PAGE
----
Monday, August 12, 2019



Advocating for Peace: Supporting activists in shaping their stories
by Noa Baum
Image result for noa Baum
I am sitting in a small room of a modest apartment on the upper west side of New York City, listening to Israelis and Palestinians. The accents are heavy, speech often halting as the teller searches for the correct English phrase or word. 

A young Palestinian woman tells about being 9 years old, seeing her beloved friend lying on the ground with a red stain of blood spreading on his blue school uniform. He is 12 years old, and the pride of the school, shot by Israeli soldiers. Filled with rage and grief, she picks up a stone and throws it at the soldiers. She is terrified and confused, “I’m a good girl. I don’t throw stones”.
Why is this happening? Why did they kill her friend?

A young Israeli man, who grew up like me, proud to serve and defend his homeland, tells about being 19 years old in his active army service. He has orders to “extract” a man from his house and bring him in for interrogation. It is well after midnight, he is carrying a large gun and feels powerful, but his heart is pounding with fear. After banging on the door with his gun, a woman opens it and starts crying. He is pointing his gun and sees the terror in her eyes. He completes his mission, drops the man at the detention center but never finds out if he was returned to his wife. The terror stricken eyes haunt him. He is tormented and confused. He was raised to believe he is the good guy. Why is he feeling like the bad guy?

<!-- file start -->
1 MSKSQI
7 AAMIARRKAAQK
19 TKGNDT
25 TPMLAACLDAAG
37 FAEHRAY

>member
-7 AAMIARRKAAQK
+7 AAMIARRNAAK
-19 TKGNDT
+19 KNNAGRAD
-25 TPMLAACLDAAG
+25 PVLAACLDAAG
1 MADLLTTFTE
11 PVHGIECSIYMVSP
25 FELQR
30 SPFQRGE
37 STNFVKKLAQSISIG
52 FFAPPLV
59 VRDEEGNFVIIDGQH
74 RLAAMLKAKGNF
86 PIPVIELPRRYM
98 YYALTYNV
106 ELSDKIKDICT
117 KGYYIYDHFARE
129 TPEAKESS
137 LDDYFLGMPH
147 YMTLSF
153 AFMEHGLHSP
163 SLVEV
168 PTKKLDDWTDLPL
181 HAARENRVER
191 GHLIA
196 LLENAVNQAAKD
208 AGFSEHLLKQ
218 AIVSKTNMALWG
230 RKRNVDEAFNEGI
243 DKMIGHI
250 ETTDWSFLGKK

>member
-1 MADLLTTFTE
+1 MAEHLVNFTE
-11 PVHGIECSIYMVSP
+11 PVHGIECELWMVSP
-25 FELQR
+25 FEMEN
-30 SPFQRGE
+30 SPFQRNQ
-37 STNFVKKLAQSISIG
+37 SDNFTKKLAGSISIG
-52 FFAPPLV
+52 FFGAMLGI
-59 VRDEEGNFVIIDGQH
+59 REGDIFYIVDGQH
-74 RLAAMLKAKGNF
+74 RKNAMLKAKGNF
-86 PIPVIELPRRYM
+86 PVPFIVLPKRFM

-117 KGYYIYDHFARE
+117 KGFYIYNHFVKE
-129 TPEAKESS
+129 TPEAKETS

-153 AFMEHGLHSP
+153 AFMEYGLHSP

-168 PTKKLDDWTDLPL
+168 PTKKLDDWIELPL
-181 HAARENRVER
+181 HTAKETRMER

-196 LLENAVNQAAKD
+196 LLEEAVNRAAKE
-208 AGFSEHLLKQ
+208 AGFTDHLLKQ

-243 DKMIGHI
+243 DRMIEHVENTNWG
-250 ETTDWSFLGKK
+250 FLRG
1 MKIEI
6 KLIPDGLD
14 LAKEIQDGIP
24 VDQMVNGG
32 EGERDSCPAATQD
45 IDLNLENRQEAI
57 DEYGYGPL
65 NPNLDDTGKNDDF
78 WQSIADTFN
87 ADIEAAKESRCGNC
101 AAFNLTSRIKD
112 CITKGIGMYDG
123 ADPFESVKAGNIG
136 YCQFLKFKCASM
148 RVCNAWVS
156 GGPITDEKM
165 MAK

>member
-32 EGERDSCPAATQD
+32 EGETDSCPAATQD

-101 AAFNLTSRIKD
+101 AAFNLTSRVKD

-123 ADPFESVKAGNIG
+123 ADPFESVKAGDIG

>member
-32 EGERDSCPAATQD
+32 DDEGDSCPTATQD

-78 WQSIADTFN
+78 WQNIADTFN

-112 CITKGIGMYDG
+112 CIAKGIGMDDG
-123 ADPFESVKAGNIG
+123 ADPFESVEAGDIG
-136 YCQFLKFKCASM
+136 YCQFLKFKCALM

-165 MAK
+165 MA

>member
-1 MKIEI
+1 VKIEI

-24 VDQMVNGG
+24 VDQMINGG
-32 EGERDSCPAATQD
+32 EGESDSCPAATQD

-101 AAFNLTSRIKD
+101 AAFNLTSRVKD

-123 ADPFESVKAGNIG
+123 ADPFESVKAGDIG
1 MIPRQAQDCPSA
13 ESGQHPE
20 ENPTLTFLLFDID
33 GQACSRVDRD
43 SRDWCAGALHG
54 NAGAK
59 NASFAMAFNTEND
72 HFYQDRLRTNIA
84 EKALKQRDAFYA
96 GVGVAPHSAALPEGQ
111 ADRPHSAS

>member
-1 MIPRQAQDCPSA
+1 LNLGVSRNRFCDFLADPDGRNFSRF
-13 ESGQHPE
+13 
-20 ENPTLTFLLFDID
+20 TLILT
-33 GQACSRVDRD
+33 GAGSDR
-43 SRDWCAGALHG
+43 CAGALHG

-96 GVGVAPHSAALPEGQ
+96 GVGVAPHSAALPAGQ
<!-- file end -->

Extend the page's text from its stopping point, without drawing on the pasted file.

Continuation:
These are just snippets of the stories I hear in that room from five members of Combatants for Peace (https://cfpeace.org/), a grassroots group of people who grew up amidst the violent Israeli-Palestinian conflict.

They all saw family members and friends die. They were soldiers and stone throwers, they spent time being tortured or torturing, been in jail or guarded prisoners, they were freedom fighters and protectors of their homeland.
But one-by-one renounced violence put their weapons down and chose to work together, Israelis and Palestinians, to end the cycle of violence and occupation. Today they tell their stories to build bridges of hope, understanding and peace.

My job is to help them shape their stories for advocacy and get comfortable presenting them to American audiences. 

I share my own story: growing up an Israeli Jew in Jerusalem, my friendship with a Palestinian woman and journey of discovering “the other” through the power of story, and how I use storytelling to build bridges of understanding and compassion with a live performance and a memoir I wroteA Land Twice Promised: An Israeli Woman’s Quest for Peace. 

I ask them to identify what makes an oral story compelling and we discuss the components of spoken language, I spend the rest of the day working individually with each one of the five members.

I am faced with many challenges:
How to help trauma survivors tell trauma-laden stories without re-triggering the trauma?

How to choose from dozens of experiences those that can be shaped into a coherent story arc?